It's been too long, old friend.
I first explored this place back in 2010, and while I spend some good time there, I've always wanted to go back. This place is HUGE, and there is always more to see.
My original thoughts from March 9, 2010:
Residents of the lower garden district will certainly recognize the building, resembling a haunted version of Willy Wonka's chocolate factory. Come to find out it was actually a power plant once upon a time. Just like the Dixie Brewery, we walked right in without so much as a chain link fence to keep us out.
Surprisingly the place was in pretty decent shape, unlike Dixie. Besides some rust, slime and graffiti the building looked like it could actually clean up pretty easily. The roof was still intact and looked structurally sound. Only after a little research did I find out this place has been abandoned since 1973! That is absolutely crazy...I would have guessed mid 1990's at the latest. The Dixie Brewery has only been abandoned since Katrina and is in far, far worse shape.
Anyway, the building dates back to 1905 and once generated electricity to much of New Orleans. It was shut down in 1973 and set idle for more than 34 years. It was sold to a developer in 2007 for $10 million with plans to develop it into a multi-use condo/mall/entertainment type development valued at $2.2 billion. It never happened. Read more about the development here.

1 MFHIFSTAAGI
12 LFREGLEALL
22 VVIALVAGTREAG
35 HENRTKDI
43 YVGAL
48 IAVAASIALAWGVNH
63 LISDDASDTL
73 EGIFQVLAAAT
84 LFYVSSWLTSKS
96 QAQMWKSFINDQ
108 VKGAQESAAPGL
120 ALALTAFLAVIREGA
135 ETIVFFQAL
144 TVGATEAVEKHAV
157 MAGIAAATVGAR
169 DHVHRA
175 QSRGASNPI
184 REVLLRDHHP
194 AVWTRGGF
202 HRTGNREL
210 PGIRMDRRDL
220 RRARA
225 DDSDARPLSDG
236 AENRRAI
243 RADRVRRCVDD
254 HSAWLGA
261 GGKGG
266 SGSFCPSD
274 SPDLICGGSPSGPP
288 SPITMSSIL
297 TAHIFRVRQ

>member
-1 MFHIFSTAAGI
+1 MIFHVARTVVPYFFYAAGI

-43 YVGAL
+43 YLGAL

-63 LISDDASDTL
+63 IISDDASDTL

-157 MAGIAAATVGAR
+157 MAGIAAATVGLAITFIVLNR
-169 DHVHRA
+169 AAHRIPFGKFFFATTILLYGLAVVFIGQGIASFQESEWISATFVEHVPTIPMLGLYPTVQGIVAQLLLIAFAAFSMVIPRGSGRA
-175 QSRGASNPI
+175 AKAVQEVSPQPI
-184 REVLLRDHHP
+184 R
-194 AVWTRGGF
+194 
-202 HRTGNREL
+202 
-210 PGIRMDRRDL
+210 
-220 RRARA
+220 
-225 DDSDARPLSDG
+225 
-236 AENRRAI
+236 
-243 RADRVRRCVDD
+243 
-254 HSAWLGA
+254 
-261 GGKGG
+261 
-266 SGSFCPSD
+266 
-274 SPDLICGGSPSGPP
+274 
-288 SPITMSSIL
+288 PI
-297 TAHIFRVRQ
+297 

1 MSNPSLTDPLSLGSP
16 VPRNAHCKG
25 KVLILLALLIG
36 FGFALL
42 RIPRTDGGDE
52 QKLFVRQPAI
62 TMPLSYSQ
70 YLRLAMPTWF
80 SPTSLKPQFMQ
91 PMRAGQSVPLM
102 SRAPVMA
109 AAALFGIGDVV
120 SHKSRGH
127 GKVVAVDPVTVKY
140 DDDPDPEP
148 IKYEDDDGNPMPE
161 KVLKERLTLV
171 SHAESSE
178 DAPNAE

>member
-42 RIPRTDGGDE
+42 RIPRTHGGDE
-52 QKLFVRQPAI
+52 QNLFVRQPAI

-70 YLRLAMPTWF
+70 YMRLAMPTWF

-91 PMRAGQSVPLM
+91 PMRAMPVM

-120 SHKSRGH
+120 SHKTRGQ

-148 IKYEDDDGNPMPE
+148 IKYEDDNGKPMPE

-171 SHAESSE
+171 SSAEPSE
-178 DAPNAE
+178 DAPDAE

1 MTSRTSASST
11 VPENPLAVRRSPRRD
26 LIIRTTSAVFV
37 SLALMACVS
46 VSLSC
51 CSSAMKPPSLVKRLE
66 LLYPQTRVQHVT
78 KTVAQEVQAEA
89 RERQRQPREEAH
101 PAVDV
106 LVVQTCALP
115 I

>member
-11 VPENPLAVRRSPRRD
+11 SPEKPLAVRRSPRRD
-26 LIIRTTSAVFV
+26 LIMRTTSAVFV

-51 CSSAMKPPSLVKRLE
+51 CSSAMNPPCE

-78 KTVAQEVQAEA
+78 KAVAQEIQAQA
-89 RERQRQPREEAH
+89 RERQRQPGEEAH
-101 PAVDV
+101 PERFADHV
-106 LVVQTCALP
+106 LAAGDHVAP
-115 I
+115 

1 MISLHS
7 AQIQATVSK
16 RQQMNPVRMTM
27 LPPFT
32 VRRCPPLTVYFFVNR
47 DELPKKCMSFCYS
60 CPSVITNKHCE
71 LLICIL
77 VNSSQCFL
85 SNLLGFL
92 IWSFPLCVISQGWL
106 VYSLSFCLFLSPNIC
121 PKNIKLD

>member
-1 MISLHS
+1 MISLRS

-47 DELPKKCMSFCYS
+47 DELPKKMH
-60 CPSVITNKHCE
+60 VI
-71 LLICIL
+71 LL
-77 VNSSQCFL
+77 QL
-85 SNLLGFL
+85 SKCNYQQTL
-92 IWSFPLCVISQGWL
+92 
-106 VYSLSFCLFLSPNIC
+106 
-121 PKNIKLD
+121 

I have to say, this massive structure blew me away. By far the most interesting building I have been in yet. We were there for a couple of hours and managed to explore only half the building. Needless to say, I will be going back soon.
Well, I finally went back.
It has apparently changed hands once again, but it makes no difference. Despite numreous talks, there are no concrete plans to revitalize this building anytime soon. It looked in remarkably worse shape than I remember and far more dangerous, but maybe I'm just getting old.
This building has a ton of potential, but I don't think I'll see anything happen in my lifetime. New Orleans likes to let it's riverfront property go to waste.